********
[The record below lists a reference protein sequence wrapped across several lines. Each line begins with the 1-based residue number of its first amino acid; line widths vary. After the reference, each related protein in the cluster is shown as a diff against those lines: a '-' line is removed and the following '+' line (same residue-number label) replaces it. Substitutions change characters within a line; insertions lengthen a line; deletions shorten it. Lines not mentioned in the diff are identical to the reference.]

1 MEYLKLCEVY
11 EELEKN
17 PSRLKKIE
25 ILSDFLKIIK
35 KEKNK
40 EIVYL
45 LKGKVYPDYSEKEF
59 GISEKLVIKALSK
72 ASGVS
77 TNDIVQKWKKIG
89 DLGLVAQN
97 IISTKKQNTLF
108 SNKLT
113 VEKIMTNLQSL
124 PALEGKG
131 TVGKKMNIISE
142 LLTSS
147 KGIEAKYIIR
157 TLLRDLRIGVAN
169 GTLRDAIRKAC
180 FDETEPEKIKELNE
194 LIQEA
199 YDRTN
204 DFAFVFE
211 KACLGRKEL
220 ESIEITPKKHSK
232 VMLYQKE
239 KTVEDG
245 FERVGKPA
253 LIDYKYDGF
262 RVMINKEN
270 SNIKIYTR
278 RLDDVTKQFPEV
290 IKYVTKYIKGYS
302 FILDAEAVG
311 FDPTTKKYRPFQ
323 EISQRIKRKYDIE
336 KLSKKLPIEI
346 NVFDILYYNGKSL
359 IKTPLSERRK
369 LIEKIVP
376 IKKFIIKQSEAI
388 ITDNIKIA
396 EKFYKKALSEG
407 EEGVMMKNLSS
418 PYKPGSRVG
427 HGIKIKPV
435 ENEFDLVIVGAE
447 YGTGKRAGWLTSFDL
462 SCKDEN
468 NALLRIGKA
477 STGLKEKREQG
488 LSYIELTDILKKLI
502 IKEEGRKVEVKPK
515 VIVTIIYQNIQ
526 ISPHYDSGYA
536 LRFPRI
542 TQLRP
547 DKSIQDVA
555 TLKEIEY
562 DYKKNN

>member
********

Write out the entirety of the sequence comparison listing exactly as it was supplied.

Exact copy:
[The record below lists a reference protein sequence wrapped across several lines. Each line begins with the 1-based residue number of its first amino acid; line widths vary. After the reference, each related protein in the cluster is shown as a diff against those lines: a '-' line is removed and the following '+' line (same residue-number label) replaces it. Substitutions change characters within a line; insertions lengthen a line; deletions shorten it. Lines not mentioned in the diff are identical to the reference.]

1 MEYLKLCEVY
11 EELEKN
17 PSRLKKIE
25 ILSDFLKIIK
35 KEKNK
40 EIVYL
45 LKGKVYPDYSEKEF
59 GISEKLVIKALSK
72 ASGVS
77 TNDIVQKWKKIG
89 DLGLVAQN
97 IISTKKQNTLF
108 SNKLT
113 VEKIMTNLQSL
124 PALEGKG
131 TVGKKMNIISE
142 LLTSS
147 KGIEAKYIIR
157 TLLRDLRIGVAN
169 GTLRDAIRKAC
180 FDETEPEKIKELNE
194 LIQEA
199 YDRTN
204 DFAFVFE
211 KACLGRKEL
220 ESIEITPKKHSK
232 VMLYQKE
239 KTVEDG
245 FERVGKPA
253 LIDYKYDGF
262 RVMINKEN
270 SNIKIYTR
278 RLDDVTKQFPEV
290 IKYVTKYIKGYS
302 FILDAEAVG
311 FDPTTKKYRPFQ
323 EISQRIKRKYDIE
336 KLSKKLPIEI
346 NVFDILYYNGKSL
359 IKTPLSERRK
369 LIEKIVP
376 IKKFIIKQSEAI
388 ITDNIKIA
396 EKFYKKALSEG
407 EEGVMMKNLSS
418 PYKPGSRVG
427 HGIKIKPV
435 ENEFDLVIVGAE
447 YGTGKRAGWLTSFDL
462 SCKDEN
468 NALLRIGKA
477 STGLKEKREQG
488 LSYIELTDILKKLI
502 IKEEGRKVEVKPK
515 VIVTIIYQNIQ
526 ISPHYDSGYA
536 LRFPRI
542 TQLRP
547 DKSIQDVA
555 TLKEIEY
562 DYKKNN

>member